On 25th June it had been reported on the CGPI website that defence employees have resolved to unitedly oppose the decision of the central government to dismantle the Ordnance Factory Board (OFB) and convert it into 7 corporations. In an extended meeting of the federations on 27th June it was decided to serve a strike notice to the concerned authorities on 8th July, of an indefinite strike starting from 26th July.
It should be noted that the Centre had made a similar attempt to privatise the defence production sector last year too. However, the move was thwarted by a sustained struggle by the employees. The central government is fully aware that due to the united action of defence employees six different defence ministers in the past had to give a written undertaking to not corporatize the OFB.
As part of its plan for privatisation of the defence sector, this time the central government hastily issued an ordinance on 30th June, entitled “The Essential Defence Services Ordinance, 2021”. Its aim is to brutally crush the resistance of the defence employees.
The gazette notification promulgated by the President of India empowers the Narendra Modi–led central government to issue an order for prohibiting strikes by employees involved in production of defence equipment, services and operation or maintenance of any industrial establishment connected with the military as well as those employed in repair and maintenance of defence products. It says that “Any person, who commences a strike which is illegal under this Ordinance or goes or remains on, or otherwise takes part in, any such strike, shall be punishable with imprisonment for a term which may extend to one year or with fine which may extend to ten thousand rupees, or both,” Besides giving the police force a free hand to ensure “functioning, safety or maintenance of the essential defence services,” the notification also empowers the management to dismiss an employee participating in the strike action without an enquiry. The Ordinance also seeks to dissuade other working people and organizations to support the defence workers by adding that those instigating others to take part in a strike declared as illegal under the ordinance, or provide financial aid to such actions, will also be penalised.
However, this draconian move by central government has not dampened the spirit of the defence workers. The five federations of defence workers have declared in a joint resolution that they will not only challenge the legality of this move but will also observe July 8 as All India Black Day as a mark of protest. A joint resolution dated July 1 released unitedly by all the defence employee federations states that “It is most unfortunate to note the manner in which the Government of India is treating its committed and devoted workforce by snatching away the legal right of the defence workers under the provisions of Trade Union Act 1926 and Industrial Dispute Act 1947”. The resolution refers to the right to strike as being “an inalienable part of protest by the working people”. Signatories to this resolution include representatives from All India Defence Employees Federation (AIDEF), Indian National Defence Workers Federation (INDWF), the Bharatiya Pratiraksha Mazdoor Sangh (BPMS), National Progressive Defence Employees Federation (NPDEF), and All India Bahujan Defence Employees Federation (AIBDEF).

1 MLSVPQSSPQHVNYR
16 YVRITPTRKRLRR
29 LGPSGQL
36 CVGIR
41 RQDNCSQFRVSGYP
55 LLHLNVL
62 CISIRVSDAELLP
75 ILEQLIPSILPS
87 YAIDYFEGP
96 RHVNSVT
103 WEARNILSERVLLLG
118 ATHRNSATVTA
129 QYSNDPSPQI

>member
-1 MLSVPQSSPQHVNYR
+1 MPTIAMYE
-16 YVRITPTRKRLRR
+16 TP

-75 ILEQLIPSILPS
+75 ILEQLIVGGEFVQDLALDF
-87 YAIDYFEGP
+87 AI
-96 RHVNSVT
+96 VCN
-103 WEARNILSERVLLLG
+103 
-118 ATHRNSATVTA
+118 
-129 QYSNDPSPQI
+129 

On 2nd July the joint platform of central trade unions released a statement denouncing the central government for the draconian ordinance and expressed full support to the defence employees struggle.
According to the notification, this order shall stand for six months but can also be extended by the Centre if it deems it so necessary “in the public interest.” The experience of the people of our country is that such ordinances continue to get extended for years together.
This gazette notification is on the lines of one of the notorious black laws “The Essential Services Maintenance Act, 1968” (ESMA). The central government has used that act many times in the past to curb workers’ struggles by declaring certain sectors as Essential Services. Various state governments have promulgated similar laws for the same purpose. The most recent example has been that of doctors, nurses and other health workers who were denied any right to protest by various state governments like Maharashtra, Uttar Pradesh, and Madhya Pradesh, etc. by declaring their services as Essential Services. The central government and most of the state governments have however constantly and deliberately neglected public health even though as per their definition it is an essential sector. In the past State Transport workers, Railway and Airlines workers, workers involved in public distribution, teachers, Aasha workers etc. have been the target of ESMA.
The passing of the Essential Defence Services Ordinance, 2021 by the central government must be strongly denounced by all the working people, who stand shoulder to shoulder with the defence workers in their struggle against the anti-people, anti-national and anti-social offensive of the monopoly capitalists.